In this recovery plan, the European Commission proposes to install 1 million public charging points by 2025, and the current number is less than 200,000. However, both ACEA and ETU said the figure was far below actual demand. According to a research report released by the European Transportation and Environment (T&E) environmental protection organization, the current number of charging piles in the EU is 185,000. According to the ratio of at least one charging pile for every seven electric vehicles, the current number of charging piles is sufficient. of. However, according to previous estimates by the European Union, the number of electric vehicles in Europe will reach 13 million by 2025, and 1.3 million public charging piles will need to be built. By 2030, the number of electric vehicles in Europe is expected to grow rapidly to 44 million, which means that in the next 10 years, Europe will need 3 million supporting public charging piles. To this end, the EU needs to invest 1.8 billion euros per year, or 3% of the annual transport infrastructure construction funds, to promote the construction of electric vehicle charging infrastructure.

"Soft and hard" to promote the construction of charging piles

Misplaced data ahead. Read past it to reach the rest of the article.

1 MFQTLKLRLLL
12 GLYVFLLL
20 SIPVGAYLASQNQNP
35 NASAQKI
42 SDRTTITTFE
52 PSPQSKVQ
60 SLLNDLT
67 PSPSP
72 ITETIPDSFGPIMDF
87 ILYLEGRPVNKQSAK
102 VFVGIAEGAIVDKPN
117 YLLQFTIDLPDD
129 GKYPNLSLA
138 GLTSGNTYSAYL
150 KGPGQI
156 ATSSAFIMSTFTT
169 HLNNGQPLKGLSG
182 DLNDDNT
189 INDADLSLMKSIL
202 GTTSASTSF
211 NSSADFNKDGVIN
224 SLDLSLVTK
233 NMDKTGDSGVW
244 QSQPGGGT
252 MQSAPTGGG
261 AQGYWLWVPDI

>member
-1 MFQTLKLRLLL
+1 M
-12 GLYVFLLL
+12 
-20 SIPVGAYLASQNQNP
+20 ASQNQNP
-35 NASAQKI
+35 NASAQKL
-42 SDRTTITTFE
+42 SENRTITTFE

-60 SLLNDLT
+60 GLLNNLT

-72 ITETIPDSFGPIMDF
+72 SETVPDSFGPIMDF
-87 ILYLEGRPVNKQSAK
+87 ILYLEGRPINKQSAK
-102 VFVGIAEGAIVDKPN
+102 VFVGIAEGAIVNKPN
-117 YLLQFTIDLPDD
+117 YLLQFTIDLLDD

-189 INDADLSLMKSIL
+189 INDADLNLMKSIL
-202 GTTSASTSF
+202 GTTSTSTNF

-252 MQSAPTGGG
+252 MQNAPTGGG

In early June this year, the German government launched an economic stimulus plan of 130 billion euros. Specific to the automotive industry, Germany will allocate 50 billion euros to promote the development of electric vehicles and expand the construction of charging infrastructure, and increase the amount of electric vehicle subsidies. As planned, the German government will invest 2.5 billion euros in battery production and charging infrastructure. In fact, in September last year, the "Climate Protection Plan 2030" issued by the German federal government proposed to build 1 million charging piles in Germany by 2030.

According to the German Energy and Water Industry Association (BDEW), as of March this year, there were 27,730 charging piles in Germany. In order to speed up the popularization of electric vehicles, in this round of economic stimulus recovery plan, the German government requires all gas stations to provide electric vehicle charging services to eliminate the "range anxiety" of electric vehicle owners and stimulate consumer demand for electric vehicles. "As a necessary prerequisite for the large-scale development of electric vehicles, the expansion of Germany's charging infrastructure will be further accelerated." A relevant report from the German government shows: "To this end, the overall planning of charging infrastructure will be rapidly implemented, and the construction of a unified payment system for charging stations will also be implemented. Simultaneous." In addition to the mandatory installation of charging piles at gas stations, the construction of charging infrastructure in public places such as large shopping centers, hospitals, parks, and sports fields in Germany will also be accelerated.